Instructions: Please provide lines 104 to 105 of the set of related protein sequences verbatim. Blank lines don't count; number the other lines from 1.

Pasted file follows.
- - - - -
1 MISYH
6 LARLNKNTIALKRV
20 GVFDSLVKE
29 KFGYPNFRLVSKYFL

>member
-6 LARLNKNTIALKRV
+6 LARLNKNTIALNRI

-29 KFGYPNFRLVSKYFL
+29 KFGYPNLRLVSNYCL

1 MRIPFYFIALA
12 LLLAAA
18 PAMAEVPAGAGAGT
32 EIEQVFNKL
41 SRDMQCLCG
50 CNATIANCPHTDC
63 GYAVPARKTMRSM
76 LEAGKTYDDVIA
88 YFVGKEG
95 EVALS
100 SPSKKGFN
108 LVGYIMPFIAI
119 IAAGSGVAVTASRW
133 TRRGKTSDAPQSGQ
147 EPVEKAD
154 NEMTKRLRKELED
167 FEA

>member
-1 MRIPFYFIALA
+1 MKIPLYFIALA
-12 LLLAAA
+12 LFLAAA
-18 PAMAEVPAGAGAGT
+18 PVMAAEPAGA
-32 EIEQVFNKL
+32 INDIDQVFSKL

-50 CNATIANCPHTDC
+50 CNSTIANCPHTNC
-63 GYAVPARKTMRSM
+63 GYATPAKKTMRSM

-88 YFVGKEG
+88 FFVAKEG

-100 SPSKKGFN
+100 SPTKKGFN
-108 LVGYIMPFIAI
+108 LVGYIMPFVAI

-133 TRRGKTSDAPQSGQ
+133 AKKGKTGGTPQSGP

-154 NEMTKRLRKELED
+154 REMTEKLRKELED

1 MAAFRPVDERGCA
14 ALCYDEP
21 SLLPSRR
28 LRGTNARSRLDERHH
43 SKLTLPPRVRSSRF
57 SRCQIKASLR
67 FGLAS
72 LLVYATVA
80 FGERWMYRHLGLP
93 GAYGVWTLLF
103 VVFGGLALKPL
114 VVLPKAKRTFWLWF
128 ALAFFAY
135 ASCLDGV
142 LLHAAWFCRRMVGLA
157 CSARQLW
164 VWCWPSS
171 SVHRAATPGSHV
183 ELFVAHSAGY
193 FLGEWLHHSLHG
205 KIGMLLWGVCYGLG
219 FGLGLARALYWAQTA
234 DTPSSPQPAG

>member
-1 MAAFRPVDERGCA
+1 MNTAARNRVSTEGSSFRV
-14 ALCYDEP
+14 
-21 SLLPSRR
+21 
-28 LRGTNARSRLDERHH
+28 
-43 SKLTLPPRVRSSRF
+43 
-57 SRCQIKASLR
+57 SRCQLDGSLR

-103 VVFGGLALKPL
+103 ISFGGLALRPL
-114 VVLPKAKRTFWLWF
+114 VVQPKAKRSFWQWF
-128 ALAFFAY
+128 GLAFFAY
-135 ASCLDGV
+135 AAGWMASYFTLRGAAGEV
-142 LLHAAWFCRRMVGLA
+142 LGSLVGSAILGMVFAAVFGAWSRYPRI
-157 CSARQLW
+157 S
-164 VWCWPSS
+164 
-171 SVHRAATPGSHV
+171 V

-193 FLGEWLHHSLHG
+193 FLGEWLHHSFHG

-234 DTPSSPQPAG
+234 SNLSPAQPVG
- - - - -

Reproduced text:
-234 DTPSSPQPAG
+234 SNLSPAQPVG